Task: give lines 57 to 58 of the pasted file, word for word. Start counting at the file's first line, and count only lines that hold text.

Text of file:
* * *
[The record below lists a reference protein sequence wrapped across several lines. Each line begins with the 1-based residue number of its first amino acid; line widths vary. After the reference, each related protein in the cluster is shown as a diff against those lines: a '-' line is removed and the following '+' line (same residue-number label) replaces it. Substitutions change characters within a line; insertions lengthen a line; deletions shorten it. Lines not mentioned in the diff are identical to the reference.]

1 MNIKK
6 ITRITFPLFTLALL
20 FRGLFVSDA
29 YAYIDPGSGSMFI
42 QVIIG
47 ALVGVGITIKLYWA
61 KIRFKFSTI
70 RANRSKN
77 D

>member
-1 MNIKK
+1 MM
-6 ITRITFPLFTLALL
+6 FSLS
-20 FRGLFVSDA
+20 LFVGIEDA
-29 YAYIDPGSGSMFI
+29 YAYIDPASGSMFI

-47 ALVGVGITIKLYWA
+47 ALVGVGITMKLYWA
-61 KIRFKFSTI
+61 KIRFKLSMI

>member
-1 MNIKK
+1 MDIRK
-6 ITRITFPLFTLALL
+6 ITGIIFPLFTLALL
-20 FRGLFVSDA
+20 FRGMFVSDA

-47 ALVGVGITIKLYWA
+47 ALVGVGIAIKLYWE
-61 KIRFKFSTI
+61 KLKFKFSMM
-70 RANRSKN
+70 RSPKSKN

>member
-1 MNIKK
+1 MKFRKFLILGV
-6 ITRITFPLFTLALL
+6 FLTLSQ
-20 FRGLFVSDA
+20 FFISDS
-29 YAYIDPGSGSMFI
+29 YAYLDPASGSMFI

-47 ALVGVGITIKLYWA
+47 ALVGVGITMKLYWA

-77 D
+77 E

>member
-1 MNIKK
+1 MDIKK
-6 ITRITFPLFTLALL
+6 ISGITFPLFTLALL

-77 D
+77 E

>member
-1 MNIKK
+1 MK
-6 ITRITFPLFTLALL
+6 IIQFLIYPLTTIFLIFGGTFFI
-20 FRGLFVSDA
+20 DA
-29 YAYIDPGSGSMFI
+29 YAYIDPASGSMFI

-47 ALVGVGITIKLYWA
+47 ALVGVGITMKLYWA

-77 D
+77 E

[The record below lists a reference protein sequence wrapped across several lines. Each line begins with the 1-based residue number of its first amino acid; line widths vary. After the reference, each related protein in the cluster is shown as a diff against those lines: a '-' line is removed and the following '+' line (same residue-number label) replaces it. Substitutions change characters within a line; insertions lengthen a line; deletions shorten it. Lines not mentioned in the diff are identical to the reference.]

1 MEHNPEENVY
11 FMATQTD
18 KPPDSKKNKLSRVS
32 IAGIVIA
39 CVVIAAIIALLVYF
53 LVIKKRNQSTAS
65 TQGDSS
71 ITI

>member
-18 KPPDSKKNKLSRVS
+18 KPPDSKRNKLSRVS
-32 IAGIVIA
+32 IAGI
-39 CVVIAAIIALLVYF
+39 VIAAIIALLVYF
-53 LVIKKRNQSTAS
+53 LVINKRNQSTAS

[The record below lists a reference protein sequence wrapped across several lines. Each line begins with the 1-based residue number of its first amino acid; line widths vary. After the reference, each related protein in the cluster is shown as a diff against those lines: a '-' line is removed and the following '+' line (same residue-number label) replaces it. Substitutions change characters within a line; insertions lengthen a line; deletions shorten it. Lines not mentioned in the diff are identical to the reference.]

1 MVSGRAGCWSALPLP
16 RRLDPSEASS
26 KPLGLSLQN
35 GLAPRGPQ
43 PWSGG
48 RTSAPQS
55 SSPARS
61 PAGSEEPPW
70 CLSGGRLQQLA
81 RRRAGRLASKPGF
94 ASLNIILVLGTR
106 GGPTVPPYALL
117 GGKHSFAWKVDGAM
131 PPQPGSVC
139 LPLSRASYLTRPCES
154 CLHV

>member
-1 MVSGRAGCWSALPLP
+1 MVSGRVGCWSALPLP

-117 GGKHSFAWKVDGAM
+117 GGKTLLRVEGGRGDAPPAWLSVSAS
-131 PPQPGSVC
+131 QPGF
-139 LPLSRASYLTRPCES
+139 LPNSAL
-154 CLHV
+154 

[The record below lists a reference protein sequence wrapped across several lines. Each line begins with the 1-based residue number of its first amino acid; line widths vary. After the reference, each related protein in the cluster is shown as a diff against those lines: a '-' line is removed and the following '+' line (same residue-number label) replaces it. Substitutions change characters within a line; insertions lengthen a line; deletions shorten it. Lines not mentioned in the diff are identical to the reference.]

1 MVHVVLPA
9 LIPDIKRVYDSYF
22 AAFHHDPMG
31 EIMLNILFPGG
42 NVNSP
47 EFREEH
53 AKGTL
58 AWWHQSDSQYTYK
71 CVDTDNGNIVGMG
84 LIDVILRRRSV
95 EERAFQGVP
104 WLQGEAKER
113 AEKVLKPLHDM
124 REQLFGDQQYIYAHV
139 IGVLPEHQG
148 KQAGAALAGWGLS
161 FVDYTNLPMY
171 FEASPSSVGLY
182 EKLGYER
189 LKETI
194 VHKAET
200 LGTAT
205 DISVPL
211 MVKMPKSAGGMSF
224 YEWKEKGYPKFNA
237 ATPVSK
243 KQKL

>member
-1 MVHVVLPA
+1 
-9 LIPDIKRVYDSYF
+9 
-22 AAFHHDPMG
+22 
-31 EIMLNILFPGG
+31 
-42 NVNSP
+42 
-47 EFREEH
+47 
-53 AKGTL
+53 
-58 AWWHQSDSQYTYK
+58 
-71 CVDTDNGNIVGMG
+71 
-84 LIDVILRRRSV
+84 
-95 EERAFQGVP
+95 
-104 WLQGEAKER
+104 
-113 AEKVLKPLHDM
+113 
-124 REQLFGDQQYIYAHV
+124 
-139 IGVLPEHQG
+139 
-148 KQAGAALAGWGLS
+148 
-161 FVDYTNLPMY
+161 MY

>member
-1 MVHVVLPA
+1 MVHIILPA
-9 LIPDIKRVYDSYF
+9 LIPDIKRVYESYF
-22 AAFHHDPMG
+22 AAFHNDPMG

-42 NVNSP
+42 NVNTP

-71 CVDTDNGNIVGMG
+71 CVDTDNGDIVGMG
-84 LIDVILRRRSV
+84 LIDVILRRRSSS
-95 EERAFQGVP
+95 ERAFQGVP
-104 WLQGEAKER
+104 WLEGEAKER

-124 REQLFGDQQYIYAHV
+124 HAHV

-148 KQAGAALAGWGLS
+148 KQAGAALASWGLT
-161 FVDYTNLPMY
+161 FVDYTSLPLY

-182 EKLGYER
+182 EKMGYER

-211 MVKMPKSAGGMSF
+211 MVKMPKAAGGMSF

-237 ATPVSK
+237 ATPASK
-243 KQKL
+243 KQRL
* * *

>member
-1 MNIKK